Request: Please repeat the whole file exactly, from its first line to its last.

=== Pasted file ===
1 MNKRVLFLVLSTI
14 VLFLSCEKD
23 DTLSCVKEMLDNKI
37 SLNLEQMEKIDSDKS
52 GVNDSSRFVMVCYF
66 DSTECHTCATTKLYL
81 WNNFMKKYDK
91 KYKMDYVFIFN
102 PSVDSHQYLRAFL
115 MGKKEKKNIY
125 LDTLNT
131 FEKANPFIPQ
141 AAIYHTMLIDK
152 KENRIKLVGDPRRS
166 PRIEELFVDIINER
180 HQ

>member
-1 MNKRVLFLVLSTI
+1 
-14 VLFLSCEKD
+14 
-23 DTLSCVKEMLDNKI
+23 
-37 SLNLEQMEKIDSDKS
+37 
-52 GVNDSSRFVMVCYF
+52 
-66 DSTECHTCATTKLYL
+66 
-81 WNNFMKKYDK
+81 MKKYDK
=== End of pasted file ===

1 MNKRVLFLVLSTI
14 VLFLSCEKD
23 DTLSCVKEMLDNKI
37 SLNLEQMEKIDSDKS
52 GVNDSSRFVMVCYF
66 DSTECHTCATTKLYL
81 WNNFMKKYDK
91 KYKMDYVFIFN
102 PSVDSHQYLRAFL
115 MGKKEKKNIY
125 LDTLNT
131 FEKANPFIPQ
141 AAIYHTMLIDK
152 KENRIKLVGDPRRS
166 PRIEELFVDIINER
180 HQ

>member
-1 MNKRVLFLVLSTI
+1 
-14 VLFLSCEKD
+14 
-23 DTLSCVKEMLDNKI
+23 
-37 SLNLEQMEKIDSDKS
+37 
-52 GVNDSSRFVMVCYF
+52 
-66 DSTECHTCATTKLYL
+66 
-81 WNNFMKKYDK
+81 MKKYDK